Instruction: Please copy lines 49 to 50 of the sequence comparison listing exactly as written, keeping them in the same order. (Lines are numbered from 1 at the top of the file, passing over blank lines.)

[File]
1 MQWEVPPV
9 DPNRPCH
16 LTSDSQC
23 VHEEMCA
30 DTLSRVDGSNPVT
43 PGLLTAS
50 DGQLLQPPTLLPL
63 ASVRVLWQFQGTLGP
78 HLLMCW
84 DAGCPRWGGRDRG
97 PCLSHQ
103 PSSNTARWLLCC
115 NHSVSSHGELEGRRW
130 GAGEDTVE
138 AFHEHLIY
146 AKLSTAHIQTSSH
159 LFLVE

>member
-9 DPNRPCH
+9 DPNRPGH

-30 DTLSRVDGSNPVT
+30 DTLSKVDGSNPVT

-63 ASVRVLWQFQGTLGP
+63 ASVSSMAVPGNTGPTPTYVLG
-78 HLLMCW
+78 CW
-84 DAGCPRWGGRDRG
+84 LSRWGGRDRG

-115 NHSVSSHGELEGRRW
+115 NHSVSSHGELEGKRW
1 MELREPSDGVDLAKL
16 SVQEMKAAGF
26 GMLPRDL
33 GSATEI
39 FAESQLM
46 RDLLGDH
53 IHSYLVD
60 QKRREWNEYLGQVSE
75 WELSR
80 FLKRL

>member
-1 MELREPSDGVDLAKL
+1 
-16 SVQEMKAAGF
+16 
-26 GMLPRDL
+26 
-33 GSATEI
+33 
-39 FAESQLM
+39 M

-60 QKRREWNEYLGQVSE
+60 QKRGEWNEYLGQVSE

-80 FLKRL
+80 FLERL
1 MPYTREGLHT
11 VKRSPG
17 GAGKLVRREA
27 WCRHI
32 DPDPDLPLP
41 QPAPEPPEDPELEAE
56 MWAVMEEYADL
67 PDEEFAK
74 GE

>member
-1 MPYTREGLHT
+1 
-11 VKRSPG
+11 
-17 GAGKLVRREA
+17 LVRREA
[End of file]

+33 
-39 FAESQLM